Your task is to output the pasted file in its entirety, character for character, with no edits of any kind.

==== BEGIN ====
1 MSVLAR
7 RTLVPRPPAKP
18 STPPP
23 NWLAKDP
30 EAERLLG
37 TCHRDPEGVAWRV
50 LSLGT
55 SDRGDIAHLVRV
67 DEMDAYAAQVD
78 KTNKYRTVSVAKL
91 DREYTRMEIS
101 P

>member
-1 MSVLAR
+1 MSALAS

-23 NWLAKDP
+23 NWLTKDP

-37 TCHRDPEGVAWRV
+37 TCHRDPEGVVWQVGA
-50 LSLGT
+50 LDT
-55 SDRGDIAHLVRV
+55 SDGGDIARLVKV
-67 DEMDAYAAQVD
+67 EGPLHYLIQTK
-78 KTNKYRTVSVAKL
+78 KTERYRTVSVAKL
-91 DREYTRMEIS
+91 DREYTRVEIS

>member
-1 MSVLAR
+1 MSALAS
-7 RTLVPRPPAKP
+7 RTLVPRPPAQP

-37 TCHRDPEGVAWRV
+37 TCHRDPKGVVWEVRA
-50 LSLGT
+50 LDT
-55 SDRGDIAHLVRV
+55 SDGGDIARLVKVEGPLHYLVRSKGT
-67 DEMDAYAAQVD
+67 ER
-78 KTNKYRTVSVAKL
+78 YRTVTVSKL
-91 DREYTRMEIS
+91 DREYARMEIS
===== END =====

1 MSVLAR
7 RTLVPRPPAKP
18 STPPP
23 NWLAKDP
30 EAERLLG
37 TCHRDPEGVAWRV
50 LSLGT
55 SDRGDIAHLVRV
67 DEMDAYAAQVD
78 KTNKYRTVSVAKL
91 DREYTRMEIS
101 P

>member
-1 MSVLAR
+1 MSALAS

-23 NWLAKDP
+23 NWLTKDP

-37 TCHRDPEGVAWRV
+37 TCHRDPEGVVWQVGA
-50 LSLGT
+50 LDT
-55 SDRGDIAHLVRV
+55 SDGGDIARLVKV
-67 DEMDAYAAQVD
+67 EGPLHYLIQTK
-78 KTNKYRTVSVAKL
+78 KTERYRTVSVAKL
-91 DREYTRMEIS
+91 DREYTRVEIS

>member
-1 MSVLAR
+1 MSALAS
-7 RTLVPRPPAKP
+7 RTLVPRPPAQP

-37 TCHRDPEGVAWRV
+37 TCHRDPKGVVWEVRA
-50 LSLGT
+50 LDT
-55 SDRGDIAHLVRV
+55 SDGGDIARLVKVEGPLHYLVRSKGT
-67 DEMDAYAAQVD
+67 ER
-78 KTNKYRTVSVAKL
+78 YRTVTVSKL
-91 DREYTRMEIS
+91 DREYARMEIS